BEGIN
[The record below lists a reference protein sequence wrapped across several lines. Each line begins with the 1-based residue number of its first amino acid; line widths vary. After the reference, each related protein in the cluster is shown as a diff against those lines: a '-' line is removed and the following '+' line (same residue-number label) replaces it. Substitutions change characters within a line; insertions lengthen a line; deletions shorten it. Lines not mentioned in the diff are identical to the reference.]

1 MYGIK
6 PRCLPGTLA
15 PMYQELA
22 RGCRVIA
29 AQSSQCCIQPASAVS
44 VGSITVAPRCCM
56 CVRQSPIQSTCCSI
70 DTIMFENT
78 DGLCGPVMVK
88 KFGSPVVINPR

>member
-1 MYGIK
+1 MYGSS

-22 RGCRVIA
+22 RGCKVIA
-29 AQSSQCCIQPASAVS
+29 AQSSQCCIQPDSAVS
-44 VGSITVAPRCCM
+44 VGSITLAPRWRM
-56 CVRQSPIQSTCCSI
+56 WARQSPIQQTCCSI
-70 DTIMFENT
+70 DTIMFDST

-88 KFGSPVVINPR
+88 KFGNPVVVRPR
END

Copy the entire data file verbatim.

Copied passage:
[The record below lists a reference protein sequence wrapped across several lines. Each line begins with the 1-based residue number of its first amino acid; line widths vary. After the reference, each related protein in the cluster is shown as a diff against those lines: a '-' line is removed and the following '+' line (same residue-number label) replaces it. Substitutions change characters within a line; insertions lengthen a line; deletions shorten it. Lines not mentioned in the diff are identical to the reference.]

1 MYGIK
6 PRCLPGTLA
15 PMYQELA
22 RGCRVIA
29 AQSSQCCIQPASAVS
44 VGSITVAPRCCM
56 CVRQSPIQSTCCSI
70 DTIMFENT
78 DGLCGPVMVK
88 KFGSPVVINPR

>member
-1 MYGIK
+1 MYGSS

-22 RGCRVIA
+22 RGCKVIA
-29 AQSSQCCIQPASAVS
+29 AQSSQCCIQPDSAVS
-44 VGSITVAPRCCM
+44 VGSITLAPRWRM
-56 CVRQSPIQSTCCSI
+56 WARQSPIQQTCCSI
-70 DTIMFENT
+70 DTIMFDST

-88 KFGSPVVINPR
+88 KFGNPVVVRPR